Picture this, you go out of your house to do a random chore and by sheer chance hit upon a close friend of yours who writes. You decide to ask him, “Whom do you write for?” and chances are that your friend will reply that he writes for his readers, the masses, anyone who is willing to grace his work for a fleeting moment before being consumed by something else entirely. Chances are your friend will say that he writes for the common folk.

A good writer strives for appreciation as much as he strives for constructive criticism; and how can he expect criticism and/or appreciation when his content is only out there for a select few? It is much more difficult to convey heartwarming and heart wrenching emotions through the tactical use of fundamental elements than resorting to serpentine words with equally esoteric contexts. It is not impossible to create something complex from something simple which evokes feelings even in the coldest of hearts. Difficult, yes; impossible, not nearly.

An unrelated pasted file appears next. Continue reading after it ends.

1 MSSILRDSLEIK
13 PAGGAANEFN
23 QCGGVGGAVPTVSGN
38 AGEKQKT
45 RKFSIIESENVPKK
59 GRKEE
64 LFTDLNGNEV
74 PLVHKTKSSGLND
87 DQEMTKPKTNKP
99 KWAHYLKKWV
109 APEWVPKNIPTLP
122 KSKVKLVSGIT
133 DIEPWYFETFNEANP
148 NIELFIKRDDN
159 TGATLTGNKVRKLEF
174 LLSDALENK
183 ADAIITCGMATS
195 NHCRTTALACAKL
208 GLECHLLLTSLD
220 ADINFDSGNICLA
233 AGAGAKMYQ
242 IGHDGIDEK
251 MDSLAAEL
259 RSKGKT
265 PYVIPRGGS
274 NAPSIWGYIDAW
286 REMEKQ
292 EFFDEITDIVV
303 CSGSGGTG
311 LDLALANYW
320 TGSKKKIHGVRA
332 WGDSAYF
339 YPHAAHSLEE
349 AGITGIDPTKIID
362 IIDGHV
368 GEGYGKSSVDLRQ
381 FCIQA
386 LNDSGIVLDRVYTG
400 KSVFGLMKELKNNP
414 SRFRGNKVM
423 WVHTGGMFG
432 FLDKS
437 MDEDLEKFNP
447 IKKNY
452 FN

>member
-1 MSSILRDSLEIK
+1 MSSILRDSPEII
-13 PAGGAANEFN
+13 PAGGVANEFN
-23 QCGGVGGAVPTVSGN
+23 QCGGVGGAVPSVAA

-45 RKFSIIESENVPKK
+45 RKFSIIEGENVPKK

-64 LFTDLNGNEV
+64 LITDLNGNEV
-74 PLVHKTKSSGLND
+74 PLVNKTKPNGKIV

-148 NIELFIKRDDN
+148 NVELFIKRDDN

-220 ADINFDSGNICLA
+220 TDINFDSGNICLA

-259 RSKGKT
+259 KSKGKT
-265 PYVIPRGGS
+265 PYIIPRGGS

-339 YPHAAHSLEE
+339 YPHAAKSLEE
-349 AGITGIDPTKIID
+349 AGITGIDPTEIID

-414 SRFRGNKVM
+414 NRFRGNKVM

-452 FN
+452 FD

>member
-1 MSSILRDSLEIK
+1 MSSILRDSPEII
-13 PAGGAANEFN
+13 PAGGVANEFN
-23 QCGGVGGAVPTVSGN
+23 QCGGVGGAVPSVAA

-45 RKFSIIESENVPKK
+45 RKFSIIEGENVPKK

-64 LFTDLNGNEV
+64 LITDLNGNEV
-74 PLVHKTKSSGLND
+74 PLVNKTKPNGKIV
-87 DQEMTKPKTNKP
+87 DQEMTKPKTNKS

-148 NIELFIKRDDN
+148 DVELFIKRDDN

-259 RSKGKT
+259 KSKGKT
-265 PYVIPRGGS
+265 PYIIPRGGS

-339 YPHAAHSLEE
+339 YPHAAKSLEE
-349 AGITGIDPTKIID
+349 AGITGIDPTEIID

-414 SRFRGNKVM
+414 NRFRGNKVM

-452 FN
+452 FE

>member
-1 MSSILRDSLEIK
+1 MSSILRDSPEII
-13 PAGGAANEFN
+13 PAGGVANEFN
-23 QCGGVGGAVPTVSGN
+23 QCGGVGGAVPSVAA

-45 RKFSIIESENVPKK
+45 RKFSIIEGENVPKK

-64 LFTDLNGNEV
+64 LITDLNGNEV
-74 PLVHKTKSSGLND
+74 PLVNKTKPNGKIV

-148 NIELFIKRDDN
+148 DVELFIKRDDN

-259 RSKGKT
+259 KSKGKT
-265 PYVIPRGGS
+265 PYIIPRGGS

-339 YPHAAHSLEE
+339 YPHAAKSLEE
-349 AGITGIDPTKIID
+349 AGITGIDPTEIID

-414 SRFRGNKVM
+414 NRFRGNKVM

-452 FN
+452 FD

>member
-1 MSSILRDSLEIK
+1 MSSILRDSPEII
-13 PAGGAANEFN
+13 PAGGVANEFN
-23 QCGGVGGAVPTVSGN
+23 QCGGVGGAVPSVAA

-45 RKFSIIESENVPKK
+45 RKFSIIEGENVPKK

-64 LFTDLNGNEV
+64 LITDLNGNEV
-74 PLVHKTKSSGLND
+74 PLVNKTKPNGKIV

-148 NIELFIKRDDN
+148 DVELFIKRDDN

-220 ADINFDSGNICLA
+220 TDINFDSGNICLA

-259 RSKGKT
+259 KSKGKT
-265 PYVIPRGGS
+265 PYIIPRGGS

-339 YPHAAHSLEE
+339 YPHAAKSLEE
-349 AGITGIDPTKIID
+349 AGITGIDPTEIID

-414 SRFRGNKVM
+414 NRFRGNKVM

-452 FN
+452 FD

My mother makes a very good point about this very topic- “It is hard to cook a delicious meal with little to no spices in them than to cook a tasty lunch with the help of a complex assortment of seasonings.” Albeit simplicity is the key; there is no limit to the intricacies of emotions that a writer has the freedom of eliciting in a particular situation. We must strive to write well, readers will follow if what we write is good enough.




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